Tag archive for "best actress"

Criticism, Oscar Race

Office Politics Gone Wild: Why you must see ‘Two Days, One Night’

No Comments 30 December 2014

Two Days One Night
Naturalistic and probing, in Two Days, One Night, Belgian brothers Jean-Pierre and Luc Dardenne (The Kid with a Bike) tell an apparently simple, linear story with astonishing depth. Recovering from depression, wife and mother Sandra (Marion Cotillard) returns to work at a solar panel factory after sick leave. Once there, she discovers that her bosses have made her co-workers a Sophie’s Choice: take a thousand Euro bonus and lay-off Sandra, or save Sandra and sacrifice the cash.

It’s not surprising that Sandra’s colleagues choose the bonus over their colleague’s needs. But, when management allows a last-minute recount, Sandra’s husband Manu (Fabrizio Rongione) urges her to visit each and every individual to plead her case. This reluctant quest — a married mother on the verge of a second nervous breakdown travelling door-to-door over two days and one night — opens up a working class world to the audience. We see into the lives of the others from the factory and their impact on the sobbing Sandra.

Oscar-winner Cotillard (Ma Vie en Rose) portrays Sandra in jeans and a tank top, bra straps showing, hair clutched uncombed in a pony-tail; far more unkempt than the actress who plays her, who is the face of Lady Dior handbags. As Sandra, Cotillard’s walk rides low in her hips, she pops Xanax and, defeated, she retreats to her bed where she lies in a fetal position under the duvet. But none of this is overwrought. She melds perfectly in the Dardennes’ matter-of-fact style; the first true star these Belgian brothers have cast as a lead.

[Related: TIFF Critic’s Pick: ‘Two Days, One Night]

Cotillard has become one of my favorite actresses. Whether in high-gloss blockbuster mode in The Dark Knight Rises or period perfect in The Immigrant, she works from a very quiet core. Her characters always have a life beyond the screen, a before and after. These women don’t ask you for permission, they compel you to watch. The biggest emotions register in tiny gestures.

While Sandra’s struggle and transformation is central to Two Days, One Night, the drama is less a star vehicle than an ethical exploration. Do you leave your morals at the door when you clock in? You may treat your family humanely at home, but the actions taken in pursuit of a paycheck also define your character. In reality, what you do at work is as much who you are as your private identity. In this competitive economy of layoffs and job insecurity, that certainly is cause for reflection, whether you’re American or Belgian

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Celebrity, Movies, Oscar Race

Q&A: Cate Blanchett Sniffs ‘Blue Jasmine’ – and Oscar

No Comments 19 February 2014

In honor of the Oscars on March 2, I’m pulling up some of my Awards Season interviews, like this one of Oscar frontrunner Cate Blanchett: Between performing in "The Maids," and dining with her three sons, Cate Blanchett, 44, could be mistaken for another multi-tasking mother, struggling to juggle career and family. But in Blanchett’s case, the load also includes the burdens of being an early Oscar frontrunner – again – this time for playing the title character of Woody Allen’s latest, "Blue Jasmine." In this film, Blanchett plays a New York socialite forced to move in with sister in San Francisco after her shyster husband’s financial empire collapses. Blanchett’s character is a tragicomic cross between Blanche Dubois from "A Streetcar Named Desire," a character she played at the Brooklyn Academy of Music in 2009; the wife of Bernie Madoff; and yet another fluttery, neurotic chip off the Allen mold.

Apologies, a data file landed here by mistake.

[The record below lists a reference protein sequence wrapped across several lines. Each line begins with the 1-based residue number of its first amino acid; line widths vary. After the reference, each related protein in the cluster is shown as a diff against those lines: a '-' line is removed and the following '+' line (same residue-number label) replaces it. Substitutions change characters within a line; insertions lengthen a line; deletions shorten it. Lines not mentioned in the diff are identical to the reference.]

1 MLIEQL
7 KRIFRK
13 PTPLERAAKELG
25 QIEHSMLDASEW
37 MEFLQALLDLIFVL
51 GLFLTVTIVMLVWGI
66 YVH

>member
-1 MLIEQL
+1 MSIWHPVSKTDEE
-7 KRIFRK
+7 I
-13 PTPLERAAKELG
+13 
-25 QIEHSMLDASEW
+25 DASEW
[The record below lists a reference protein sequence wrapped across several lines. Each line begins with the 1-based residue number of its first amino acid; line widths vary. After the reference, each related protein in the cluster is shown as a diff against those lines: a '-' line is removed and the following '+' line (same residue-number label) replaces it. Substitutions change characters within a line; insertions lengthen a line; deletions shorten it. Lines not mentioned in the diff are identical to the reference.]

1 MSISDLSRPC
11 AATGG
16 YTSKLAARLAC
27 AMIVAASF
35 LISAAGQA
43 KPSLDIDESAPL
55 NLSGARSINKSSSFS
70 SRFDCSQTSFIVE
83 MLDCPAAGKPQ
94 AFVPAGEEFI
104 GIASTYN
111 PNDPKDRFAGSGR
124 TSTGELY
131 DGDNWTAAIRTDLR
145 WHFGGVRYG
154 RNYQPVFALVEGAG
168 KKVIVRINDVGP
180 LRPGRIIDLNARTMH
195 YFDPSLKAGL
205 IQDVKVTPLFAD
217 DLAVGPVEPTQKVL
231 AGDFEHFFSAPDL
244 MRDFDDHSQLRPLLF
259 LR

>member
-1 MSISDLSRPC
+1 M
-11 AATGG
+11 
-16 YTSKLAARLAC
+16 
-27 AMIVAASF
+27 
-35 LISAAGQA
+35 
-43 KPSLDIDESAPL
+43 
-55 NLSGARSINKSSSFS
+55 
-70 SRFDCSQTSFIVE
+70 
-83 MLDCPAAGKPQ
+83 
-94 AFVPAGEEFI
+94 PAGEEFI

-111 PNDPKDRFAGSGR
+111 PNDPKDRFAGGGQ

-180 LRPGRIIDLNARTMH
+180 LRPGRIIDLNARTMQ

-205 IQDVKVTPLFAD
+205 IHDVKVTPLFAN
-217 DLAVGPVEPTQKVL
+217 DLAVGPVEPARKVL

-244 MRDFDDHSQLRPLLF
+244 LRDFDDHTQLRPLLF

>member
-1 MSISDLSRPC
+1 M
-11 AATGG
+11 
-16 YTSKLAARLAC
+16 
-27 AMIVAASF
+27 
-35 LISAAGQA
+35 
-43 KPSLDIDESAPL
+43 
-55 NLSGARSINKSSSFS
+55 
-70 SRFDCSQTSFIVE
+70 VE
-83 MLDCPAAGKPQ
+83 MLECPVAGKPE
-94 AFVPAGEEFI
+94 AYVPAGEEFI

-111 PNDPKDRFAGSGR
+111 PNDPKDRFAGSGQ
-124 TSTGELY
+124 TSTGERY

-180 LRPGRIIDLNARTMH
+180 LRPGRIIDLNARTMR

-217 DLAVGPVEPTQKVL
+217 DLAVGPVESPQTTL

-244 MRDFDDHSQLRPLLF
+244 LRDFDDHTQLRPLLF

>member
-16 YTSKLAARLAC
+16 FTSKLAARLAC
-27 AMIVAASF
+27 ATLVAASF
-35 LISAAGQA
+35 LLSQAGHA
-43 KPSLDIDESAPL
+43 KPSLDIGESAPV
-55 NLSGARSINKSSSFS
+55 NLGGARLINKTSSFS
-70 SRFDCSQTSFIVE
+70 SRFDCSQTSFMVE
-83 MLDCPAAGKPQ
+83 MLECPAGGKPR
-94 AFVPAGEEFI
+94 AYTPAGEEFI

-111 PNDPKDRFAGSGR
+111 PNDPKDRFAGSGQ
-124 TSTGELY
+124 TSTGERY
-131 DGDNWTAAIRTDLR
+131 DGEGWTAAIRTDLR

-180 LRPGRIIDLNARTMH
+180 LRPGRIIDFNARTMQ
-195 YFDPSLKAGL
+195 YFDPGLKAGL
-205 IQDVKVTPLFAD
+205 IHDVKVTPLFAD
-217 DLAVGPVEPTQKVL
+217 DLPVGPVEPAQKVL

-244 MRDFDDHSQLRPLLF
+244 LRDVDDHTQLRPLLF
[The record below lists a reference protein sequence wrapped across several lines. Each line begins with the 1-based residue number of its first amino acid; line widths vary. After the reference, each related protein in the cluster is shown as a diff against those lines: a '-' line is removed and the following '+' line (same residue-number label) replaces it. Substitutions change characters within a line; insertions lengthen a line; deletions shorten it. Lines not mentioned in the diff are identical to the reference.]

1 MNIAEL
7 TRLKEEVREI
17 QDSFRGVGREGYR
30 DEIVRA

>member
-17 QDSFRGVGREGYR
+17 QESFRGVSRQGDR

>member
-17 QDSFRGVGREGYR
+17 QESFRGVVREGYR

How much of Jasmine really is Blanche? I sat there waiting for Bobby Cannavale’s character to rip off this T-Shirt and ravage her. (He never does.) "Streetcar" was a while ago, there was never any discussion with Woody about that at all. Obviously, there are parallels in the set-up. Jasmine is a grand character and she’s deluded. Also, the fact that Jasmine has difficulty navigating the fine line between reality and fantasy, the world is too horrifying and her social shame, that’s something that she and Blanche share. But the way this story unfolds is very contemporary. It has the rhythm and tone of a Woody film. To try to overlay one character over the other would be futile.
Jasmine is so thin-skinned and emotionally porous; did you take the character home with you? My children were in town with me and they weren’t interested in meeting Jasmine at the dinner table. You have to shed one thing and move on. When the character is so well-drawn and her set of experiences is so entirely different form your own, the leap is easier. Still, there is a certain feeling and texture that overhangs. I love San Francisco as a city, but I was psychologically ready to go to New York for happier days.

RELATED: ‘Blue Jasmine’ Premiere

There’s already Oscar buzz for your performance: do you take that in stride? Oscar? That’s nice but there are a lot of movies coming out. My focus has been the production of "The Maids" in Australia. Not long after I talk to you I’m going to get in my pajamas and see my children.
You have three sons with your husband, the playwright and director Andrew Upton. Do you try to shelter your children from your career, or immerse them in your world? We don’t quarantine them from what we do. Andrew and I run a theater company. They’re backstage. It’s a fun place, full of play and adventure. They also see the hard work that goes into the production department and see the commitment. They watch the set being bumped in. They see the hard work behind the outward glitz of it all. They don’t see just the product, they see the process. I think that’s interesting and they enjoy it.

RELATED: First Person: How the Diceman threw Drama for the Woodman

Did that carry over to the set of "Blue Jasmine?"

You look at all of Woody’s films: there’s a chemistry about the ensemble. The kids see it’s never just one person. Everybody has to be on, including the cinematographer and the focus puller. It’s a communal focus.

Even though it’s an ensemble, this is a movie, like "Annie Hall," with a woman’s name in the title. It revolves around your character and her complexities. Jasmine’s like so many women who’ve fallen from grace. Hopefully I’ve presented her warts and all. Hopefully, in the end, her naiveté and how deluded she is humanizes her. There’s no malice, there’s just an incredible amount of pain, damage and delusion. Still, it’s not all heavy. Just look at the sister’s names: Ginger and Jasmine sound like a Thai restaurant.